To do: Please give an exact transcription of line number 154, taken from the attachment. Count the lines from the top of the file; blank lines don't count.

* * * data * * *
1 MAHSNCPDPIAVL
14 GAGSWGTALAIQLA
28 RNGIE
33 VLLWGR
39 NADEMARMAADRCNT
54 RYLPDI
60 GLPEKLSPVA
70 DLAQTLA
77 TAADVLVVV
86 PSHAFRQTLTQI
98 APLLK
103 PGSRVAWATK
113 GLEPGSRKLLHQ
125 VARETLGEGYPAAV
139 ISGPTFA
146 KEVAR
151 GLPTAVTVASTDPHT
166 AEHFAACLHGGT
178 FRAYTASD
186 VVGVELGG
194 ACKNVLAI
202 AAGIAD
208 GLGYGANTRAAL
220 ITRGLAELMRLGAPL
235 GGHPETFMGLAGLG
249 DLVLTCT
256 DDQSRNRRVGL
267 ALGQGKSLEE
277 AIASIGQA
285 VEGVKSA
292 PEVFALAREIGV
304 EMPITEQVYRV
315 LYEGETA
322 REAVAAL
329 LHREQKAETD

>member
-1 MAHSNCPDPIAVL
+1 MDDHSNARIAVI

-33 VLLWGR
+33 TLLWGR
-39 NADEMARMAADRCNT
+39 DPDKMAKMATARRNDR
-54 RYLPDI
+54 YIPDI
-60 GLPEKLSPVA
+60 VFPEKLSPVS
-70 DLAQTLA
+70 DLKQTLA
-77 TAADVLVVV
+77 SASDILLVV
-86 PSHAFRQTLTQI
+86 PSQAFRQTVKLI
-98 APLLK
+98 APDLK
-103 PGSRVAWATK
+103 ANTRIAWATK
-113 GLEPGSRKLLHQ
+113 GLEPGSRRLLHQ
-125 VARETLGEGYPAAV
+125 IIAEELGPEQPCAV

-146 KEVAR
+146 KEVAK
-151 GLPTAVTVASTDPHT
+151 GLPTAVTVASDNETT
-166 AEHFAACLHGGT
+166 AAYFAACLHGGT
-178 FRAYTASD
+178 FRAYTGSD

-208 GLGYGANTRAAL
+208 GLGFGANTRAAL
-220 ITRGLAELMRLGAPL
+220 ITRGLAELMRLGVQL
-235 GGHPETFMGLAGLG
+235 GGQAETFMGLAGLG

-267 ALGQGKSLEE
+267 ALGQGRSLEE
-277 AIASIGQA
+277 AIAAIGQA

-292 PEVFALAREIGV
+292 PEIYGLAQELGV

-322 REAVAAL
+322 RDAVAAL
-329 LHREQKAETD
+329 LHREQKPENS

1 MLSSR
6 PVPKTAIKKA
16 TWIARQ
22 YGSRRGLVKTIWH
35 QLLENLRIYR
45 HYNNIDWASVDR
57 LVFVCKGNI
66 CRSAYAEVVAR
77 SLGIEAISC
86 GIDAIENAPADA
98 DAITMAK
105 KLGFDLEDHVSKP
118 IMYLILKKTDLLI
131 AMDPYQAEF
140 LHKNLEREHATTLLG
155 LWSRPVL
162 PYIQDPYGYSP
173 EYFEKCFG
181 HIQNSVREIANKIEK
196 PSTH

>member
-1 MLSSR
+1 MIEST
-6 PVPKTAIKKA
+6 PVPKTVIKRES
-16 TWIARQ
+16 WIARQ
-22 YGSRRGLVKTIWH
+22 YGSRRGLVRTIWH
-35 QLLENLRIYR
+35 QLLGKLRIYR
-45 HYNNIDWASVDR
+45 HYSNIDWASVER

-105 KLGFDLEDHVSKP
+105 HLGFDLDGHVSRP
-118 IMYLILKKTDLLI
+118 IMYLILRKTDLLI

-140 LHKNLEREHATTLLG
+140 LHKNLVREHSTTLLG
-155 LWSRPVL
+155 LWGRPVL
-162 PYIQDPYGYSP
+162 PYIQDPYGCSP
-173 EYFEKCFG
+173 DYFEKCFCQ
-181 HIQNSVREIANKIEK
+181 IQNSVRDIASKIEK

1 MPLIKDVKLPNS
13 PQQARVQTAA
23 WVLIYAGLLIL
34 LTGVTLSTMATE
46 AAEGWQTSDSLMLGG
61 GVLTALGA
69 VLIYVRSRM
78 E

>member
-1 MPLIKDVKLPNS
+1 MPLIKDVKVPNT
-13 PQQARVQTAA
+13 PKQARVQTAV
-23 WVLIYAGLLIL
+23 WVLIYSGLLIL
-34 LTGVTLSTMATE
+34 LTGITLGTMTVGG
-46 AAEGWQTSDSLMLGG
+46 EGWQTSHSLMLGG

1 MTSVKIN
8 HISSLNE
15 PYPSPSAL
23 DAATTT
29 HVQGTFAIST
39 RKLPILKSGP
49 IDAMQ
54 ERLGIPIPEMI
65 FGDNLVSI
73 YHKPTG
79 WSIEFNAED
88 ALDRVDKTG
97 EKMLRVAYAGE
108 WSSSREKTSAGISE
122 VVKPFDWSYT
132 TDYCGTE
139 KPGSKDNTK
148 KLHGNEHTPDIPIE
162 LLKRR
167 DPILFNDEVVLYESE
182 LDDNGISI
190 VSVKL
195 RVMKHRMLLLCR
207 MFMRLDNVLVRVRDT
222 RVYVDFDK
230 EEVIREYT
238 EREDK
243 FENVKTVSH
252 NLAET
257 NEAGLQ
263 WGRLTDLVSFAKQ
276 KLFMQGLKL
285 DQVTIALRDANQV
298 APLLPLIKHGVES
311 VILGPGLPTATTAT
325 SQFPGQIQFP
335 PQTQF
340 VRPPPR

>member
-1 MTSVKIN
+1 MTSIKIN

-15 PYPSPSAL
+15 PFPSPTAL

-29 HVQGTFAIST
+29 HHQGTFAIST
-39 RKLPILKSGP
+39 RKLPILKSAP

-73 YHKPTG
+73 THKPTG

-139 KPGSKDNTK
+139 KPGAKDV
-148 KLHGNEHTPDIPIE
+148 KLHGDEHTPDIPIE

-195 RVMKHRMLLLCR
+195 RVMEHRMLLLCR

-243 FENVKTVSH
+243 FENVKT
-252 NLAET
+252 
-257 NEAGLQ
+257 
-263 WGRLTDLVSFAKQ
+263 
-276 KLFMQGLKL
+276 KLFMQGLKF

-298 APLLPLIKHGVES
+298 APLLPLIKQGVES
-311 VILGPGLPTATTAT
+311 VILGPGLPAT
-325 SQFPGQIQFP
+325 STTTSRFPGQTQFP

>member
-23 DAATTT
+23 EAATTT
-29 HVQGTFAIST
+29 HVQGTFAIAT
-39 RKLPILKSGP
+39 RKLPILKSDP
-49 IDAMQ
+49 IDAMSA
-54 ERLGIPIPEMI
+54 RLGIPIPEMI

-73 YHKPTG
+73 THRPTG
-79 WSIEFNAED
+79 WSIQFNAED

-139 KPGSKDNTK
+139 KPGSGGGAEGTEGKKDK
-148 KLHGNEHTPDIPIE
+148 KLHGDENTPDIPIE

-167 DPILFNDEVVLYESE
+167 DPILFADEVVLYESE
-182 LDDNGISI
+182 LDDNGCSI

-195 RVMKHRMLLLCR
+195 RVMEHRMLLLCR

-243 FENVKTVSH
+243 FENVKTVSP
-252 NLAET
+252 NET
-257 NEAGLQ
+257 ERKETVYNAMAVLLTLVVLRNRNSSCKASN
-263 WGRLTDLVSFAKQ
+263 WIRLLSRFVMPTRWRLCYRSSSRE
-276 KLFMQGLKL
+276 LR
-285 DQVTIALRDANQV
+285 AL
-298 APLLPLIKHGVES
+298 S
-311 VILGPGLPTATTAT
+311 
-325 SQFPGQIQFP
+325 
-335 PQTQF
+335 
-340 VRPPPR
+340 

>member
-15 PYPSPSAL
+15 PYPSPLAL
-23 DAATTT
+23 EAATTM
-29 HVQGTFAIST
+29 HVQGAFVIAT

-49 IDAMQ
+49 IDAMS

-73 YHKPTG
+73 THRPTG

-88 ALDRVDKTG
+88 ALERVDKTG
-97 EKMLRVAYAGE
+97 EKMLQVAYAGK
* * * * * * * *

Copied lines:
23 DAATTT